Twinkle, twinkle, little stars

The Physics of Stars - The Stars
June 9, 1995

Boyle: I ofen looked up at the sky an' assed meself the question - what is the stars, what is the stars?

Joxer: Ah, that's the question, that's the question.

Sean O'Casey, Juno and the Paycock (1924) The sun seen in a foggy sky (or through smoky glass) looks circular, no matter what day of the year we see it. Since we on earth move around the sun during the course of the year, this means it looks circular no matter from what orientation we view it. Because of this we know it is spherical. Moreover, the earth orbits the sun because of the effect of the strong gravitational pull of the sun's mass; it is this symmetric pull, radial to the sun's centre, which keeps the sun very nearly exactly spherical.

The sun shines. We see light coming from it and we feel its heat; it is hot. Its radiation sustains life on earth and has done so for three billion years, neither boiling, nor letting freeze the oceans nor the water solvents in which biochemistry works so well on your and my behalf. From this we can deduce that the sun has not changed substantially in all this time.

However, in the sky at night we see a variety of stars. They differ in temperature. Some stars are merely red hot-"Aldebaran like a ruby aflame'' (William Roscoe, 1823-59); others are white hot-"azure Lyra, like a woman's eye,/Burning with soft blue lustre," (Nathaniel Parker Willis, 1807-67). Stars differ too in brightness, and astronomers have invented an imaginative range of names to classify them-supergiants, giants, dwarfs.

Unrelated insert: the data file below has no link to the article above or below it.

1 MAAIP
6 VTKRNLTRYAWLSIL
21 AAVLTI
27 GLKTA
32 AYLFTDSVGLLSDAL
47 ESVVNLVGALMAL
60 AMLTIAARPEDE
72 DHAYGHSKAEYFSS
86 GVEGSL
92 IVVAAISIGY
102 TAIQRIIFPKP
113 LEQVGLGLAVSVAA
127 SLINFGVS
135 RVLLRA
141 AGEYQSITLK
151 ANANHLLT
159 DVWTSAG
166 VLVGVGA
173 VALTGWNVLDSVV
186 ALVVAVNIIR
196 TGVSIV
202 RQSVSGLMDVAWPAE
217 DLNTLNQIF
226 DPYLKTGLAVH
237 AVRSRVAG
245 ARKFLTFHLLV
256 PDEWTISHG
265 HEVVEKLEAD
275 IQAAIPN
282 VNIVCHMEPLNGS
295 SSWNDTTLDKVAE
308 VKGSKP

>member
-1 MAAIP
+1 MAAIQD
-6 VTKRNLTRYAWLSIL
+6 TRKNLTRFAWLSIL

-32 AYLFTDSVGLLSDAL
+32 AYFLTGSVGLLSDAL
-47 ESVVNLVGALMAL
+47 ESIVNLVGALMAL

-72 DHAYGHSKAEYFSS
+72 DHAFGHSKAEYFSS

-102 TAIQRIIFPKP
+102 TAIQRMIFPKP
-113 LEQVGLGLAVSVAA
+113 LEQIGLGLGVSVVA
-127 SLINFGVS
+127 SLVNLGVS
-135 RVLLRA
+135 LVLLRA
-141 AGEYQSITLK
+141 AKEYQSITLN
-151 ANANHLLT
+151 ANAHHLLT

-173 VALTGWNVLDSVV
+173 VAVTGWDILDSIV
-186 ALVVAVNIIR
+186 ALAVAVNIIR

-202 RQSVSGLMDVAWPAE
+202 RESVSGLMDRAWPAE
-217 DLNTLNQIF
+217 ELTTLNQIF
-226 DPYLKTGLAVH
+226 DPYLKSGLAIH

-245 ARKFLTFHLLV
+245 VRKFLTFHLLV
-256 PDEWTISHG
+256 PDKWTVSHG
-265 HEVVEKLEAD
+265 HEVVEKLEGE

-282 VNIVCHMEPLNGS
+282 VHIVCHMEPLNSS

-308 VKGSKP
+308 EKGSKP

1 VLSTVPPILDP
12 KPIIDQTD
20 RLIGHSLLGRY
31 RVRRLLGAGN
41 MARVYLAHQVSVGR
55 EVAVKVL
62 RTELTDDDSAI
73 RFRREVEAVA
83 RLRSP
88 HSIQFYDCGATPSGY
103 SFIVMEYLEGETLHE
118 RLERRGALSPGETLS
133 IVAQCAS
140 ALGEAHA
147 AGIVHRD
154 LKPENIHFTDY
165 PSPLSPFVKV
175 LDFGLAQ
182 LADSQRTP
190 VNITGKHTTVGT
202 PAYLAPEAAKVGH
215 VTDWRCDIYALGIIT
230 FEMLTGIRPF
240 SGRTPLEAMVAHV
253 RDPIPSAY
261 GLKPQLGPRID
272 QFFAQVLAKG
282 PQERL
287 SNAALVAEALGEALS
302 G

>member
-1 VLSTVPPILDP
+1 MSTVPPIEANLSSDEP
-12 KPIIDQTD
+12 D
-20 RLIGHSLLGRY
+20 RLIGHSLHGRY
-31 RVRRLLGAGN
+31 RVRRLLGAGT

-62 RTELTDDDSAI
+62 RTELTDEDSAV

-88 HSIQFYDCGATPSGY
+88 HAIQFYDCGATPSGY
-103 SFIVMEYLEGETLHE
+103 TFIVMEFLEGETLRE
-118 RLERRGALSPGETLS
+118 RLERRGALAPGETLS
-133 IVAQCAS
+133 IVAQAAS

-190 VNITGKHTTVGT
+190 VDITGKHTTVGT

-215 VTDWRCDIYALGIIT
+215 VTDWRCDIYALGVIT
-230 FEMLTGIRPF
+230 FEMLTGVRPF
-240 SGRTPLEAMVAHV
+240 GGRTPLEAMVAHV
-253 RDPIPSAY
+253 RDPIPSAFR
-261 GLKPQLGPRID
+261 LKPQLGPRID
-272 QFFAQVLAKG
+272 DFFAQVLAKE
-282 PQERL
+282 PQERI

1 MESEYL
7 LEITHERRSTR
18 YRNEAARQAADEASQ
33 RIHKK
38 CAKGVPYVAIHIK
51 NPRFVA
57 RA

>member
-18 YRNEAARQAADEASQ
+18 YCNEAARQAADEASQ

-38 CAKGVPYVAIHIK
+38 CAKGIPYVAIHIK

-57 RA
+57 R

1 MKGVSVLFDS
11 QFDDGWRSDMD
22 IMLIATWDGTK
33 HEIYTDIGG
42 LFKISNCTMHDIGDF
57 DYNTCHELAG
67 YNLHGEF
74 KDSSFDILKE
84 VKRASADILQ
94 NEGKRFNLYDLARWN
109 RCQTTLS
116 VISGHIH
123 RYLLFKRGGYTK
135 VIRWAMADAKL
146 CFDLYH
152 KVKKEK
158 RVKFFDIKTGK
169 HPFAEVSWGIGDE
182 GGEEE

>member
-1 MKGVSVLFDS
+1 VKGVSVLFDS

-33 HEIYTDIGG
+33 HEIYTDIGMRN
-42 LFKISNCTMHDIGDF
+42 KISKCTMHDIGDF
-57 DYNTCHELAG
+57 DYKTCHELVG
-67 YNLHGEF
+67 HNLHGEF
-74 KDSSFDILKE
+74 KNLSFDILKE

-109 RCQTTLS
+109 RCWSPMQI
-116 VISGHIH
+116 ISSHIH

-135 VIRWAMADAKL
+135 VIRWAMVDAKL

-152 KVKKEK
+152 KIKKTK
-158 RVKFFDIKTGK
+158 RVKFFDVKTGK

The study of stellar evolution seeks to explain stars as spherical, self-gravitating, equilibrium structures, slowly changing from one sort of star to another; for instance, the sun is a yellow dwarf and will change to a red giant and then to a white dwarf.

The two books under review illustrate the success of this physics in action, by explaining what the sun and stars are and how they change. Both books are meant for the use of undergraduates, starting by outlining observations of stars and interpreting the data.

O star . . .

Say something to us we can learn By heart and when alone repeat.

Say something! And it says "I burn."

But say with what degree of heat.

Talk Fahrenheit, talk Centigrade.

Use language we can comprehend.

(Robert Frost, Fireflies in the Garden , 1945.) The reason that stars support themselves against their own force of gravity is that they are hot; it is demonstrable that a typical star is tens of millions of degrees inside, and at these temperatures a star ignites nuclear fusion, at first fusing hydrogen to helium, then, its core shrinking stage by stage, fusing helium to carbon, carbon to oxygen, and continuing to iron: A star, shrinking under gravity's long pull, seethes under pressure to a new ignition point, flings its temper to the frontiers of space, pulses, bellows but can never swell again.

(John Latham, The Valedictory Lecture, 1990.) In this way the chemical elements are built up from the hydrogen formed in the Big Bang.

And though spectral analysis reveals stars are largely H, Interstellar gas similarly composed, nevertheless, let us also refrain from worshipping Hydrogen Or from writing a pastiche of the Old Testament: Hydrogen begat Helium Helium begat Carbon, Carbon begat Oxygen, Oxygen begat Sodium and Calcium, Sodium begat Iron.